Comentarios (8)

1 localhost ha hecho un comentario el Retroenlace

Scott,as usual great article. I always start projects using the above approach. However I find it takes me a little bit more than a couple of weeks to get things done.

 
Usually a month to two months sounds about right for big projects. But this is usually because of the logistics of getting everyone together has to be taken into account. Clients typically want things polished and in electronic form regardless of team distribution, so that takes a bit of time as well.
 
I'm surprised you didn't mention building some form of high-level domain model, I find that just focusing on processes and functions leads to a somewhat anemic understanding of the solution.
 
I typically complement the models you have described for this envisioning stage with a domain model developed using techniques like those described by <a href='http://domaindrivendesign.org/'> domain driven design </a>.
 
To make it accessible, I frequently use collaborative modeling techniques that you have suggested such as <a href='http://www.agilemodeling.com/artifacts/crcModel.htm'> CRC cards </a>.
 
And I have found that they have been <a href='http://agileconsulting.blogspot.com/2008/02/crc-cards-incredibly-successful-so-far.html'> incredibly successful </a>.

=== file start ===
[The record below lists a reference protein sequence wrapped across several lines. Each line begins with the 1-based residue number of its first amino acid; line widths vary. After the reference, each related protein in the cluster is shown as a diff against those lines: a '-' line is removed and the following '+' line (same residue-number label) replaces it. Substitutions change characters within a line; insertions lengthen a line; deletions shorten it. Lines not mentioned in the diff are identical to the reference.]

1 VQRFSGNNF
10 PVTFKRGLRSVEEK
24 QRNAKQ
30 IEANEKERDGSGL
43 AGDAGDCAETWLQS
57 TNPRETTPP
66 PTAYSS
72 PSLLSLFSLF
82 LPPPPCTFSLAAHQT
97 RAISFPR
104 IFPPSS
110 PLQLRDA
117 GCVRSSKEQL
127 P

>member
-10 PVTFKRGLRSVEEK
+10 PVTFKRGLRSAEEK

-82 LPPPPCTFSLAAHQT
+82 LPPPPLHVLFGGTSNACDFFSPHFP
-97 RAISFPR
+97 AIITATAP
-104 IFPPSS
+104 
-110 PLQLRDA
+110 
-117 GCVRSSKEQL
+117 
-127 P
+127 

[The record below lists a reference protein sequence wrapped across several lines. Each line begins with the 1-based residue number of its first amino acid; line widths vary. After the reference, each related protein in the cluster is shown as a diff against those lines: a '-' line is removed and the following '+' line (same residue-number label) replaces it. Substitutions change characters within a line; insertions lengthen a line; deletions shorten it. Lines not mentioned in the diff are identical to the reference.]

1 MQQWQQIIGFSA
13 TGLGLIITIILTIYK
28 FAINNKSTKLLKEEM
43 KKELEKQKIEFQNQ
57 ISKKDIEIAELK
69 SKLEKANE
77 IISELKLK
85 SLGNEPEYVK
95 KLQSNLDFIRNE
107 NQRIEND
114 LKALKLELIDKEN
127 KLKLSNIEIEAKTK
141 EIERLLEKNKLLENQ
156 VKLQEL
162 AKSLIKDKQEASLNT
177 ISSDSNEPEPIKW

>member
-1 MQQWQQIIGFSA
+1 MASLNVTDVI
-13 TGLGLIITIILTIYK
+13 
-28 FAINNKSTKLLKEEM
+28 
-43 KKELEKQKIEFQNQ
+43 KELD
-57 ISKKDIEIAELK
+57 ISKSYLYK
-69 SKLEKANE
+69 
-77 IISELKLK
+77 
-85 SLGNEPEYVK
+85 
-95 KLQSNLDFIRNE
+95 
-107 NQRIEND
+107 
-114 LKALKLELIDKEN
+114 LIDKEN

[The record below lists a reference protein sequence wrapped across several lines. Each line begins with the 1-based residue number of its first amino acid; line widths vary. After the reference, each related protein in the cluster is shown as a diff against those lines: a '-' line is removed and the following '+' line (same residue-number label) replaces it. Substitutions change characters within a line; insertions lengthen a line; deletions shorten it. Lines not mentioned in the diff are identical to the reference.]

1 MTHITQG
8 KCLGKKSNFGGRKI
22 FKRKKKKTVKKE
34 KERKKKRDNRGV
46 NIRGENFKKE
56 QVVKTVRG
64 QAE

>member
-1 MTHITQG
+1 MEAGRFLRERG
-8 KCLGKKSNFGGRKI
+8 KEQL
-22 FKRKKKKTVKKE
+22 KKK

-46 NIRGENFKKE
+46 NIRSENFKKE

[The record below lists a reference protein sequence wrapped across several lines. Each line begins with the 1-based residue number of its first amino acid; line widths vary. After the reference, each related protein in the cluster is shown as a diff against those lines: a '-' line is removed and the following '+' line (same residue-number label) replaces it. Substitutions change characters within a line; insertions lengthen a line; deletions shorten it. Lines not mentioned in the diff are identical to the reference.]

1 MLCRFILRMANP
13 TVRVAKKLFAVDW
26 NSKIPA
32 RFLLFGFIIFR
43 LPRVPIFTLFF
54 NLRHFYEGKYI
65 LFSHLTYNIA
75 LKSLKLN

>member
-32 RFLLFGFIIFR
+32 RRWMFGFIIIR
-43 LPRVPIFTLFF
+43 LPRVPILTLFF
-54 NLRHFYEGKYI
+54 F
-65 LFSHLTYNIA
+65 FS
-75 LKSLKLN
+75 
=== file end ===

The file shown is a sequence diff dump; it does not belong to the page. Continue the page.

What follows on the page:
2 localhost ha hecho un comentario el Enlace permanente

Good catch. Domain models are critical (for business apps at least) for initial modeling. I've updated the post to include them in the list.<div>&nbsp;</div> Logistical problems, which I referenced, can stretch out the initial modeling time. That happens a lot, but those are problems that you could choose to overcome if you really want to. I typically point out the opportunity cost of not getting the right people together and usually the customer makes it happen.<div>&nbsp;</div> I don't count writing pretty PPT slide decks, nice documents, ... as modeling time. That's political and static specification effort which I would account for separately (and thereby making polishing explicit and likely to be questioned).<div>&nbsp;</div> - Scott

3 localhost ha hecho un comentario el Retroenlace

Your posts are great and I always admire them. One thing I noticed that we know agile is great but we dont know when it is feasible. I am long using Model Driven development and Agile only where needed. I suggest that we should always have some comparitive study befor adapting any methodology. I tried to delve into this in my recent post @ http://www.geekscafe.net/ under Design/Model Driven Development (DDD) or Test Driven Development (TDD).<div>&nbsp;</div> Any suggestion / comments are appreciated.<div>&nbsp;</div> Shams

4 williamfitzstephen ha hecho un comentario el Enlace permanente

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5 AllanPerry ha hecho un comentario el Enlace permanente

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